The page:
The UK’s big freeze has claimed three lives in a road crash and caused major travel disruption across the south east.
Three people were killed in Lincolnshire when a Renault Clio and Scania lorry collided before dawn at 6.15am on the A15, police said.
In Essex, 17 cars were caught in a dramatic pile-up on the A249. Motorists on the M20 motorway in Kent were confronted with the sight of hundreds of stranded lorries, abandoned by drivers in driving snow.
Scores of schools around the UK have also been forced to close due to the adverse weather conditions.
More than 130 schools in Kent were among them, plus 14 in Essex, 10 in Surrey and 62 in East Sussex.
The heavy snow and freezing weather also led to the closure of schools in Norfolk, Yorkshire, Lancashire and Staffordshire.
In London, Trafalgar Square’s famous fountain froze over in the wintry conditions with icicles hanging off its mermaid statues as the blisteringly cold weather engulfed the capital.
Parts of the UK were said to feel colder than the arctic circle as the chilling weather front swept across the south of the country.
Amber warnings of snow have also been issued by the Met Office for north east, central and south eastern England on Tuesday, and eastern Scotland on Wednesday.
It warned of “heavy snow showers”, with a spokesman adding: “Travel delays on roads are likely, stranding some vehicles and passengers.
“Some delays and cancellations to rail and air travel are likely.
“There is a good chance that some rural communities could become cut off.
“Power cuts are likely and other services, such as mobile phones, may be affected.”
Following the fatal crash in Lincolnshire, lead investigator, Sergeant Helen Alcock, said; “Sadly three people have lost their lives this morning and several people have faced the shock of witnessesing or coming across the scene.
“I appeal to anyone who was driving in the area or saw the collision to contact me.
“I also ask if drivers can check their dash cams for footage of either of the vehicles involved. This will help our investigation.”
Meanwhile Londoners selflessly helped the less fortunate in a public campaign to buy hot drinks for the homeless, and by leaving hats, coats and scarves around the capital to keep warm.
In Brighton, swimmers were seen bravely entering the sea for a bracing swim from the snow-dusted stony beach.
Widespread snow is forecast, and the Met Office has issued yellow weather warnings for Monday, Tuesday and Wednesday.
By the middle of the week, the majority of Britain is being warned of the potential for delays on the roads, trains and in the air.
A less severe yellow warning for snow is in place from Monday to Wednesday.
South Eastern urged passengers to finish their journeys before 6pm on Monday to avoid potential disruption.
Transport for London (TfL) warned passengers to check ahead of their journeys as disruptions were possible on Underground and Overground services due to the low temperatures forecast.
Train operator C2C also warned of limited services, advising trips after 9pm on Monday could be altered or cancelled.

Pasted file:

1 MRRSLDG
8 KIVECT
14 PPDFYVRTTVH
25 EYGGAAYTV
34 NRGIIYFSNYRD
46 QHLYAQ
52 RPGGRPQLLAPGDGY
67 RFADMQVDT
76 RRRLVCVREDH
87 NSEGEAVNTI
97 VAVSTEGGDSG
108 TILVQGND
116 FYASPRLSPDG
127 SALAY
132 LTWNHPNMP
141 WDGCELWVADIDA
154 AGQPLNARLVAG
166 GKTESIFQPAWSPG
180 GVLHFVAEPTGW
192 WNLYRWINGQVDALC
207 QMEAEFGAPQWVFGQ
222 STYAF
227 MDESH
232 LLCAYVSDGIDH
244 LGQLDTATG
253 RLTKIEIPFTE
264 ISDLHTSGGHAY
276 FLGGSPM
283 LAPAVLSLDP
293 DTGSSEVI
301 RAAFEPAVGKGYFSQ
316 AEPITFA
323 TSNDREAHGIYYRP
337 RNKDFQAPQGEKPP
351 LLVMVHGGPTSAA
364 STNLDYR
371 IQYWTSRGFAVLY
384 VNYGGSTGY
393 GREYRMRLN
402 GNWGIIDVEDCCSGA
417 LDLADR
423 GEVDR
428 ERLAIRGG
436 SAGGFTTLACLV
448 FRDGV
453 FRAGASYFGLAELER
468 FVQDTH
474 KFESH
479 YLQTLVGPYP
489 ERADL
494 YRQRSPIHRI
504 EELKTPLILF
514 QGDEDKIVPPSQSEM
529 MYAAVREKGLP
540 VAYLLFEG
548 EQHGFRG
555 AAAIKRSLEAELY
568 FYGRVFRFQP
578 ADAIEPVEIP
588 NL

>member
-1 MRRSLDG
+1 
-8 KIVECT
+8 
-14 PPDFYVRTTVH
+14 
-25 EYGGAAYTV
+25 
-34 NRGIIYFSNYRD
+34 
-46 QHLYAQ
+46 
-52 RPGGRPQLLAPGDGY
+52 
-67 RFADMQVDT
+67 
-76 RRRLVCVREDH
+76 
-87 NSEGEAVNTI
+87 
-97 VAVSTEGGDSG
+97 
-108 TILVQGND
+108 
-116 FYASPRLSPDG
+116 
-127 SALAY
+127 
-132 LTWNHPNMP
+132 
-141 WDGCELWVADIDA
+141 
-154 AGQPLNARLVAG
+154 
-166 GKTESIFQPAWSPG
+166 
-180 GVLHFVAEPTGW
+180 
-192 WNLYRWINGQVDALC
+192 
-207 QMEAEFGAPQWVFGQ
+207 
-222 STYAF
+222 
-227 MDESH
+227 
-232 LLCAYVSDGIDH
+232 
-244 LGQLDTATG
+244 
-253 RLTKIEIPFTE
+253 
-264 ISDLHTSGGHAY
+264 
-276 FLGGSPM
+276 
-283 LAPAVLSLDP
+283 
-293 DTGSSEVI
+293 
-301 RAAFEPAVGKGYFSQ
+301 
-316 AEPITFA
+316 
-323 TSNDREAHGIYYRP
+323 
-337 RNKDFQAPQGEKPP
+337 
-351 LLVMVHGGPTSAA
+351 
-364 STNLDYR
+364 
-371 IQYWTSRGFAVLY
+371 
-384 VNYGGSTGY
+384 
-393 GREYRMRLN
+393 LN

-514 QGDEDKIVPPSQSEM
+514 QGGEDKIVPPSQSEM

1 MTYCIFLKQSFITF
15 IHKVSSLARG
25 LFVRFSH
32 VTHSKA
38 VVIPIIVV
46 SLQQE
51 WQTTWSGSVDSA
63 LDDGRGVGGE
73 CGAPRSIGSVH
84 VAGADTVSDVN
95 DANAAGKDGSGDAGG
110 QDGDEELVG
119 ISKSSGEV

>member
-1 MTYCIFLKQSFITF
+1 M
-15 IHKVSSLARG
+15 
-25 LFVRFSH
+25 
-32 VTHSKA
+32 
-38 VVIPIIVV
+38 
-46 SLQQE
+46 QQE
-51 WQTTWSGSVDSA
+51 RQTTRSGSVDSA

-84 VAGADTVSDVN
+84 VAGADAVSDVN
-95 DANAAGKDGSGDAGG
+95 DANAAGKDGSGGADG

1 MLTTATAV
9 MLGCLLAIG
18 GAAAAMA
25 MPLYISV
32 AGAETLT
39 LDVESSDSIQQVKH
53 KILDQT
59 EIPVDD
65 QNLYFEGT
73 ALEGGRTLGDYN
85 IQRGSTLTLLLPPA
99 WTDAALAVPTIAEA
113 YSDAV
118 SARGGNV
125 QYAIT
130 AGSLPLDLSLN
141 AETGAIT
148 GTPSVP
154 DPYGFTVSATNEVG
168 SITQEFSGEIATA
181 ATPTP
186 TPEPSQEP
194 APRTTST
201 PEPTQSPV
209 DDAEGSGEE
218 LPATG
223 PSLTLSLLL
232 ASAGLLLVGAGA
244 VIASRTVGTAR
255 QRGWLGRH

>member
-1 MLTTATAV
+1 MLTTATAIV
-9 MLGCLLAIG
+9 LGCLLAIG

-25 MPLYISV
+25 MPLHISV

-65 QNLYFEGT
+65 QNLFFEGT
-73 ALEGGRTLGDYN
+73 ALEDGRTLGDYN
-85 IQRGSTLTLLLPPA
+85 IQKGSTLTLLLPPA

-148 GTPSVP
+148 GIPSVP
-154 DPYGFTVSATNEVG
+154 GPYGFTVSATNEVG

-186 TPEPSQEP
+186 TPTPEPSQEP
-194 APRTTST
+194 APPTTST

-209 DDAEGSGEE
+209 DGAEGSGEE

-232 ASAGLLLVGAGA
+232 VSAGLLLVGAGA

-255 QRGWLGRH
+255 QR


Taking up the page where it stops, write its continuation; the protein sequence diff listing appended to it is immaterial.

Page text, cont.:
Network Rail has lifted all restrictions on routes served by Greater Anglia after “heavy snow fall hit further south-east than predicted”.
Meliha Duymaz, route managing director for Network Rail Anglia, said: “I’d like to apologise to passengers who have had difficult journeys this morning and thank them for their patience.”
Rail bosses are working to restore as many services as possible for later today, with a full timetable expected to run on Wednesday.
Lows of minus 5C (23F) recorded over the weekend marked the lowest temperature in the week leading up to March 1, the first day of spring, since 1986.
The wind chill, which could see parts of the UK feeling as cold as minus 15C (5F), rivals the temperatures forecast for parts of northern Norway and Iceland.
The Met Office said that by the end of Wednesday, more than 20cm of snow may have accumulated in some parts of eastern England, Scotland and Northern Ireland.
Met Office meteorologist Charlie Powell said: “The UK is on track for some really cold weather this week. It’s not going to be record-breaking, but it’ll be pretty exceptional – winds are going to make it feel minus 10C (14F) to minus 15C (5F) during the day.
“We will see the first signs of that tonight in the shape of snow showers working all the way down the east coast.
“That continues into Monday, with snow showers moving across the country during the day before reaching Wales.
“Winds are then going to strengthen and we could see some easterly gales through the eastern Channel and east Anglia by the middle of the week.
“That’s going to make it feel really cold, daytime temperatures on Wednesday and Thursday will be struggling to get above freezing for most of the country.”
He added: “By Thursday evening, there are growing signs there could be some significant snowfall across southern England.
“Unusually for Britain, the snow is going to be quite dry, so it will blow around and gather in drifts and we could see some blizzard conditions.
“We don’t want to scare people, but people should make sure they are prepared for some seriously cold weather.”